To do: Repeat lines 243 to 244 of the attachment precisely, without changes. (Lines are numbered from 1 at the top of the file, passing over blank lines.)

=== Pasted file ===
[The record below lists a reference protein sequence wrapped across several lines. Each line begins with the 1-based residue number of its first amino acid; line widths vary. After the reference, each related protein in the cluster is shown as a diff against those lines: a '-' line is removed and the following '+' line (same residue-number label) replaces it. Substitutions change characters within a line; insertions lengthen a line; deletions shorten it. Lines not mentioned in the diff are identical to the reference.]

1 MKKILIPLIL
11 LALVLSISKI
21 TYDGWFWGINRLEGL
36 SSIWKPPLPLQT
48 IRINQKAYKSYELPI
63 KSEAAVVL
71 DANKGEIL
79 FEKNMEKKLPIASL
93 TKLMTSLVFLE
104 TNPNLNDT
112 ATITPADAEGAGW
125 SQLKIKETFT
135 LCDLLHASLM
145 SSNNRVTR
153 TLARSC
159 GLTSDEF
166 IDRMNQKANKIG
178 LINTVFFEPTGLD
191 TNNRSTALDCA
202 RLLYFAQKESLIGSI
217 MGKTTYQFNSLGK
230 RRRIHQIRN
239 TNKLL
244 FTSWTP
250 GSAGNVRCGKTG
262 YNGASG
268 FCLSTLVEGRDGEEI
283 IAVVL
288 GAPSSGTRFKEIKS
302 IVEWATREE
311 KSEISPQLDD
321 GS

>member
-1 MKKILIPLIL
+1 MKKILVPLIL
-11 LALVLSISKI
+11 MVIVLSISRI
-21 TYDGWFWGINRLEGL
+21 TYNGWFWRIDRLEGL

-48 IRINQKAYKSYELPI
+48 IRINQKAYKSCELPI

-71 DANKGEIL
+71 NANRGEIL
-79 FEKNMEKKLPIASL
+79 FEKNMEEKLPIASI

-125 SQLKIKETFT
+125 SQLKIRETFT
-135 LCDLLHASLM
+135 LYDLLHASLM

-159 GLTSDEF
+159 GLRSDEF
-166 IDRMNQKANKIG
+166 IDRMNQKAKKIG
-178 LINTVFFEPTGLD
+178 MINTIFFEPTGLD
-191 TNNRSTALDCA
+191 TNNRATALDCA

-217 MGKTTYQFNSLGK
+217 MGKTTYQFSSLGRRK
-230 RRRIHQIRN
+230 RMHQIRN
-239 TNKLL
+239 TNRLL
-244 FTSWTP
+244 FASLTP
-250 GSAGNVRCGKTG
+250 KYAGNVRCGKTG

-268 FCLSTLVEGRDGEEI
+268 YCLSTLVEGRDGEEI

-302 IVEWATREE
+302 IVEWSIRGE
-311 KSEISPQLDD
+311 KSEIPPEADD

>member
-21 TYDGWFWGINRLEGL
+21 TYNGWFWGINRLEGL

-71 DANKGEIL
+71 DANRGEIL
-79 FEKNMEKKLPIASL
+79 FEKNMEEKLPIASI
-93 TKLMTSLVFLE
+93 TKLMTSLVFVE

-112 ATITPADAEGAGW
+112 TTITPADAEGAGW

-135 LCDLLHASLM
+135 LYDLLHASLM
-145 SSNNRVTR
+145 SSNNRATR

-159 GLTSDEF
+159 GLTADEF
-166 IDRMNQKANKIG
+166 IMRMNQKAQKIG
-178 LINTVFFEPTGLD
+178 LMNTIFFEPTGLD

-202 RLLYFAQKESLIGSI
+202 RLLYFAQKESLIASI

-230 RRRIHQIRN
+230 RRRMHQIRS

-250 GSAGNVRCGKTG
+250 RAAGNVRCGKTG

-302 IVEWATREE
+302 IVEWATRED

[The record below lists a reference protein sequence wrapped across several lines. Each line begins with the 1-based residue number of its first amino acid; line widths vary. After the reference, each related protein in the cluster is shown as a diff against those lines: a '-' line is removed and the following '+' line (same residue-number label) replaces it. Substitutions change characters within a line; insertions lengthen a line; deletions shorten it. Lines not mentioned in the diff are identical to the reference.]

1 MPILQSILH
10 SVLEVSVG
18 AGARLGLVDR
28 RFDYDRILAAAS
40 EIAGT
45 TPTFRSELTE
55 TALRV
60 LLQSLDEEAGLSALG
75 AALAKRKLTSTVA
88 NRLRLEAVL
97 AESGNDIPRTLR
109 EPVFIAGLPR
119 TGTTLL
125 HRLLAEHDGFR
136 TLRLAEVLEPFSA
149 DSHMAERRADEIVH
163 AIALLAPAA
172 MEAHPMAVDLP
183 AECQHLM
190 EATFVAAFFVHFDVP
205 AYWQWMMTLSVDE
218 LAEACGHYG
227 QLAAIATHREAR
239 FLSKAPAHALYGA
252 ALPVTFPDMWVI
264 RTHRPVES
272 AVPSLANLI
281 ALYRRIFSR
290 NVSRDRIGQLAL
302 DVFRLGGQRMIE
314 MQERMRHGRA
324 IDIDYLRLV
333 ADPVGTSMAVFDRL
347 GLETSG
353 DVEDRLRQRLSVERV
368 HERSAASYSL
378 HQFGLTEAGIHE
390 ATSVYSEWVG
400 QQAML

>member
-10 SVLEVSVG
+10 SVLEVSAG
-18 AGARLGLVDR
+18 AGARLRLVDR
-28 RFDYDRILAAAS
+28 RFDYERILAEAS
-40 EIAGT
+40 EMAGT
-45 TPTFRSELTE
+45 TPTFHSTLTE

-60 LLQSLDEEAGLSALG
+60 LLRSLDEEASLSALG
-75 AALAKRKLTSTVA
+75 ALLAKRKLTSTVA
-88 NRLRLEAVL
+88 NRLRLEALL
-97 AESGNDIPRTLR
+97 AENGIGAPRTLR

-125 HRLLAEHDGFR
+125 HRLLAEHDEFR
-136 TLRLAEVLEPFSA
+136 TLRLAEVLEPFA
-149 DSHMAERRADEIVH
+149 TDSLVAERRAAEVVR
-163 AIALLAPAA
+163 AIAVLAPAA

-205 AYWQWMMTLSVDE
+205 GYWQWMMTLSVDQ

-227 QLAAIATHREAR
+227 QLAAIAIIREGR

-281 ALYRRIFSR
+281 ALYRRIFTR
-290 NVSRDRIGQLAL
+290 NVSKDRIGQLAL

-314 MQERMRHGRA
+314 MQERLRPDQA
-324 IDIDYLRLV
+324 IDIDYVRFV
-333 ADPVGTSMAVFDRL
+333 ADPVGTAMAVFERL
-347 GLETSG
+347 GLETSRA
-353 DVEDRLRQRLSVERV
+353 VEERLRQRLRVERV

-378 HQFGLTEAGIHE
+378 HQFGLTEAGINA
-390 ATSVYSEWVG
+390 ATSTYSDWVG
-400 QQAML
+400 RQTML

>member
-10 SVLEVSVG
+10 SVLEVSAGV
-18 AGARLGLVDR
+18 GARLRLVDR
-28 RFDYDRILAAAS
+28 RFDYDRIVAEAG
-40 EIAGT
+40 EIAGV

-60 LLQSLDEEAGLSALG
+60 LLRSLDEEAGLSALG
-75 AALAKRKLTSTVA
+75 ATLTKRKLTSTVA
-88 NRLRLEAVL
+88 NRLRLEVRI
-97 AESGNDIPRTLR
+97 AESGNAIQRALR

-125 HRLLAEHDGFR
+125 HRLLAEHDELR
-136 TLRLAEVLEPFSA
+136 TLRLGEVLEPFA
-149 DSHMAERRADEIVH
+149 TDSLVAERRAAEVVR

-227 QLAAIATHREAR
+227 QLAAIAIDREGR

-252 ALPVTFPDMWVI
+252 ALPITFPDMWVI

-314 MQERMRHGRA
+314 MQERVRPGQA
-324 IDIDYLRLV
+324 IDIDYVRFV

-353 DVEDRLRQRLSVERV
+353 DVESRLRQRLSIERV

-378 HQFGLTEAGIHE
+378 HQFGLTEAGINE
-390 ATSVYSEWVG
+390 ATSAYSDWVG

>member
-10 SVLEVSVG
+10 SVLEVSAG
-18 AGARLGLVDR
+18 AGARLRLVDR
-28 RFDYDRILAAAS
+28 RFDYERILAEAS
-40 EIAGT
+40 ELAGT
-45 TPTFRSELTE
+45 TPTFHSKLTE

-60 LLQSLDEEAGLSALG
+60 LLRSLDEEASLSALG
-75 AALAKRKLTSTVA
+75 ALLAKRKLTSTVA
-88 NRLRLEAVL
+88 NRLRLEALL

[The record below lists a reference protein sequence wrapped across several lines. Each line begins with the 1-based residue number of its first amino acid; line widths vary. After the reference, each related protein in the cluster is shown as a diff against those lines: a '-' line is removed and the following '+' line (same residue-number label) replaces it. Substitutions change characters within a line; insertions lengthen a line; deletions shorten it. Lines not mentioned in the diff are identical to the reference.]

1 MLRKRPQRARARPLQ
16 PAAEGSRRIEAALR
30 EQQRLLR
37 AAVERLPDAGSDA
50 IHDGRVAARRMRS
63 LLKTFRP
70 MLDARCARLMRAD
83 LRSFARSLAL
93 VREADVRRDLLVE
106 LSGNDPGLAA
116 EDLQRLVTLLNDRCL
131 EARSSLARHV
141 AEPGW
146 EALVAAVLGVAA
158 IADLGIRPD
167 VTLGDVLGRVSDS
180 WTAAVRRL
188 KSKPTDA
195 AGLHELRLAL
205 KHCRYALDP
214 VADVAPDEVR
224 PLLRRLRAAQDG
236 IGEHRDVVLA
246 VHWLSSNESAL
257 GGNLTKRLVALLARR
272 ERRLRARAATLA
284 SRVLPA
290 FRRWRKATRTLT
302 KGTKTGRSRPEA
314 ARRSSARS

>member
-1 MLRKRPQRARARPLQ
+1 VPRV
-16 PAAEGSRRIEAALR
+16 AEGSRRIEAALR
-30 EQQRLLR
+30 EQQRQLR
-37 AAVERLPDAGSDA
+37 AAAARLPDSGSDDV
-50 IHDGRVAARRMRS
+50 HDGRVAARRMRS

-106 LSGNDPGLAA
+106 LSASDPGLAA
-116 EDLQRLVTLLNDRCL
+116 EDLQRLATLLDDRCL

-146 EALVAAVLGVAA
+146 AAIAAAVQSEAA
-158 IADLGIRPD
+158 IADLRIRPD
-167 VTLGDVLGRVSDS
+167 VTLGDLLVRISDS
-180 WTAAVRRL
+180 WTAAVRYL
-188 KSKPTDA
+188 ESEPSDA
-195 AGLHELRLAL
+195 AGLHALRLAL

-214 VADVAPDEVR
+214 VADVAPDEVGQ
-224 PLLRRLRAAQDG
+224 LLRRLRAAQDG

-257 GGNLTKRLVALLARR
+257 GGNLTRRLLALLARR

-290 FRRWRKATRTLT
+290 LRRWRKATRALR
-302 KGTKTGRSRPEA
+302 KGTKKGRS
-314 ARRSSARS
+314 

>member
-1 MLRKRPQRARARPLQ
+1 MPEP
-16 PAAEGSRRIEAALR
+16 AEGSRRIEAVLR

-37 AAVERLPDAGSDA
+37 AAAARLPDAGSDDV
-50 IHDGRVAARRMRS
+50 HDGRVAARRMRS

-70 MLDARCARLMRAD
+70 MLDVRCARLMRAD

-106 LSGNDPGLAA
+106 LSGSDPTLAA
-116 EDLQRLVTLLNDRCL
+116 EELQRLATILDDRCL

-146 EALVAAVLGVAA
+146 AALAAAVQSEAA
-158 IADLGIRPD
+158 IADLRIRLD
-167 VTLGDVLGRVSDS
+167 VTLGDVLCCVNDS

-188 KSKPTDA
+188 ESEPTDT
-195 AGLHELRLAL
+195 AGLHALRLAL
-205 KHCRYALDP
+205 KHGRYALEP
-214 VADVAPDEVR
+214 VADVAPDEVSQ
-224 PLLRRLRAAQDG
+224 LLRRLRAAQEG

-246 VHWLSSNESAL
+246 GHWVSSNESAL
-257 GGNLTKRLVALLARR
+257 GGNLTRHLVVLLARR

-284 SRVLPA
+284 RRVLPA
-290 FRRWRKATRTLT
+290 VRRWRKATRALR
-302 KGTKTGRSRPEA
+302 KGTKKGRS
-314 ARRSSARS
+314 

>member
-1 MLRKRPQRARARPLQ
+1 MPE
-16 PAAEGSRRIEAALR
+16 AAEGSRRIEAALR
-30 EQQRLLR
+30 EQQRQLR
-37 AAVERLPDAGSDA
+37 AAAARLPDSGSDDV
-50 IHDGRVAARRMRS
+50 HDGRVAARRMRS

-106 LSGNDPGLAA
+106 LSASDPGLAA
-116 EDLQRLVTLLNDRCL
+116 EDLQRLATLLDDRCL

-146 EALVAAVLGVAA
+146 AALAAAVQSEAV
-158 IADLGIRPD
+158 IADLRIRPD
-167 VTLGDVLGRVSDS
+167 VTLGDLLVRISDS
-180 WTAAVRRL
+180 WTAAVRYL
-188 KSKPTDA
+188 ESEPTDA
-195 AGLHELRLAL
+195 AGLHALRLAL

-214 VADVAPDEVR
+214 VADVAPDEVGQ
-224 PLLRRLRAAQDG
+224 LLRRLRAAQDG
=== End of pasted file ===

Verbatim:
-60 LLQSLDEEAGLSALG
+60 LLRSLDEEASLSALG